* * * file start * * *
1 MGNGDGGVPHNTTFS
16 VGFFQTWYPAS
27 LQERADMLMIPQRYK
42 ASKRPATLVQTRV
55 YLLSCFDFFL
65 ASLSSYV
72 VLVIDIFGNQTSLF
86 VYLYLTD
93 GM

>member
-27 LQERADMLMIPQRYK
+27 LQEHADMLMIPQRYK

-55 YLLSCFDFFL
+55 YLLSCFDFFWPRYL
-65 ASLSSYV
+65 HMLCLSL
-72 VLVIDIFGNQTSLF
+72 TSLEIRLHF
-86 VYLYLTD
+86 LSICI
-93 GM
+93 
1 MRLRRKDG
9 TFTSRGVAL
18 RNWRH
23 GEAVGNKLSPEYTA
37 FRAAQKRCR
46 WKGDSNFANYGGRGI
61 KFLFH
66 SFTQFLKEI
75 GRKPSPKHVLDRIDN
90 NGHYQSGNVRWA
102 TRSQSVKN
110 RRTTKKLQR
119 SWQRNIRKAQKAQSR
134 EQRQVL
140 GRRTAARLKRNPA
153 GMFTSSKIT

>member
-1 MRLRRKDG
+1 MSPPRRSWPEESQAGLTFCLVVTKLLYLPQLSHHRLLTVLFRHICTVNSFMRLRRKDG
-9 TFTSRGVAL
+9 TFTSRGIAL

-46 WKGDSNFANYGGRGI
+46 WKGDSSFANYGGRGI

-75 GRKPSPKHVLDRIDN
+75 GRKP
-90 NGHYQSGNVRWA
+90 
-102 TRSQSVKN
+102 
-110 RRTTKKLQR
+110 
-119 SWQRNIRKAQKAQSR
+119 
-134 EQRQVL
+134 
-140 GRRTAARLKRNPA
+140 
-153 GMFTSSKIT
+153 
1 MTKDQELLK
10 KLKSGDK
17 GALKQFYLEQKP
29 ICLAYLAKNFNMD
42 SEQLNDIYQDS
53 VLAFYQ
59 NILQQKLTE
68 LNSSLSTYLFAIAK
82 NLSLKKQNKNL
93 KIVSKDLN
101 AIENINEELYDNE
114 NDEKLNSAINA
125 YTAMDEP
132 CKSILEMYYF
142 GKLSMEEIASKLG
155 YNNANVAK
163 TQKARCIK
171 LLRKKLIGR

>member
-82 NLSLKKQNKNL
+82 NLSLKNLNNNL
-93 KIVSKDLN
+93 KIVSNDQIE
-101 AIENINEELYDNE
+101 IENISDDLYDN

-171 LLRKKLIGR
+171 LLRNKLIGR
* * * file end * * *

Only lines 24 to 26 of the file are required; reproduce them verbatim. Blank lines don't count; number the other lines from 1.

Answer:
9 TFTSRGVAL
18 RNWRH
23 GEAVGNKLSPEYTA